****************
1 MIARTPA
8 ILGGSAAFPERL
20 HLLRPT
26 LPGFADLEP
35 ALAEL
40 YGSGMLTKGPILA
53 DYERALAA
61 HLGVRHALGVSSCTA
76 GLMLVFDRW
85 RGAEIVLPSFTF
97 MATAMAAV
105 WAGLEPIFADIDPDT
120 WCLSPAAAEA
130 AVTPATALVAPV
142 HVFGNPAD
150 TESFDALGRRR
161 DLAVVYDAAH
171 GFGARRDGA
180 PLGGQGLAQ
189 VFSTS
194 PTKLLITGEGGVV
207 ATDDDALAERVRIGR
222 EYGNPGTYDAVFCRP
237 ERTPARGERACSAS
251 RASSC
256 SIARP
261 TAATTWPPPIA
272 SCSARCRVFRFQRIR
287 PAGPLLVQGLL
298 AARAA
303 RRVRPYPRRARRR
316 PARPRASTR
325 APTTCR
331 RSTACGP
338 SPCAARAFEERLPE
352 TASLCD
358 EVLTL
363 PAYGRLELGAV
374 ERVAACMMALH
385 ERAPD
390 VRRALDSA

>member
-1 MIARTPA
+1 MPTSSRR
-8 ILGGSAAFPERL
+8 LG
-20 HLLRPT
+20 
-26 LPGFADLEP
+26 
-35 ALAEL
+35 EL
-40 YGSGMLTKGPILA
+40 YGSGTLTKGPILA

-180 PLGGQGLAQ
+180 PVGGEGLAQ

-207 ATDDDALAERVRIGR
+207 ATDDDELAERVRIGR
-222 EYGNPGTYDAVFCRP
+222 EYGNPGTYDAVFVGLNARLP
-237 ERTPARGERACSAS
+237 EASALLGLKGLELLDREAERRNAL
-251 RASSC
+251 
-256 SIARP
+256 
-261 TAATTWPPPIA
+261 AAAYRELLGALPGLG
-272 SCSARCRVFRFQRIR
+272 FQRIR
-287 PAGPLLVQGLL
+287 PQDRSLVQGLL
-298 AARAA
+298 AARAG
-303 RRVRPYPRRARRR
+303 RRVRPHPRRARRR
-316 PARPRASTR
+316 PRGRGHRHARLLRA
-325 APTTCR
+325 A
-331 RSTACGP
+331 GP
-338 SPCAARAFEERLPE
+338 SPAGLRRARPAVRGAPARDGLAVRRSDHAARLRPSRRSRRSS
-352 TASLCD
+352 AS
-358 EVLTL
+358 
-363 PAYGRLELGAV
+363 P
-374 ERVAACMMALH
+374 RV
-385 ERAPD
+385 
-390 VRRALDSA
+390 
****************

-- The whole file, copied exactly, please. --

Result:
1 MIARTPA
8 ILGGSAAFPERL
20 HLLRPT
26 LPGFADLEP
35 ALAEL
40 YGSGMLTKGPILA
53 DYERALAA
61 HLGVRHALGVSSCTA
76 GLMLVFDRW
85 RGAEIVLPSFTF
97 MATAMAAV
105 WAGLEPIFADIDPDT
120 WCLSPAAAEA
130 AVTPATALVAPV
142 HVFGNPAD
150 TESFDALGRRR
161 DLAVVYDAAH
171 GFGARRDGA
180 PLGGQGLAQ
189 VFSTS
194 PTKLLITGEGGVV
207 ATDDDALAERVRIGR
222 EYGNPGTYDAVFCRP
237 ERTPARGERACSAS
251 RASSC
256 SIARP
261 TAATTWPPPIA
272 SCSARCRVFRFQRIR
287 PAGPLLVQGLL
298 AARAA
303 RRVRPYPRRARRR
316 PARPRASTR
325 APTTCR
331 RSTACGP
338 SPCAARAFEERLPE
352 TASLCD
358 EVLTL
363 PAYGRLELGAV
374 ERVAACMMALH
385 ERAPD
390 VRRALDSA

>member
-1 MIARTPA
+1 MPTSSRR
-8 ILGGSAAFPERL
+8 LG
-20 HLLRPT
+20 
-26 LPGFADLEP
+26 
-35 ALAEL
+35 EL
-40 YGSGMLTKGPILA
+40 YGSGTLTKGPILA

-180 PLGGQGLAQ
+180 PVGGEGLAQ

-207 ATDDDALAERVRIGR
+207 ATDDDELAERVRIGR
-222 EYGNPGTYDAVFCRP
+222 EYGNPGTYDAVFVGLNARLP
-237 ERTPARGERACSAS
+237 EASALLGLKGLELLDREAERRNAL
-251 RASSC
+251 
-256 SIARP
+256 
-261 TAATTWPPPIA
+261 AAAYRELLGALPGLG
-272 SCSARCRVFRFQRIR
+272 FQRIR
-287 PAGPLLVQGLL
+287 PQDRSLVQGLL
-298 AARAA
+298 AARAG
-303 RRVRPYPRRARRR
+303 RRVRPHPRRARRR
-316 PARPRASTR
+316 PRGRGHRHARLLRA
-325 APTTCR
+325 A
-331 RSTACGP
+331 GP
-338 SPCAARAFEERLPE
+338 SPAGLRRARPAVRGAPARDGLAVRRSDHAARLRPSRRSRRSS
-352 TASLCD
+352 AS
-358 EVLTL
+358 
-363 PAYGRLELGAV
+363 P
-374 ERVAACMMALH
+374 RV
-385 ERAPD
+385 
-390 VRRALDSA
+390 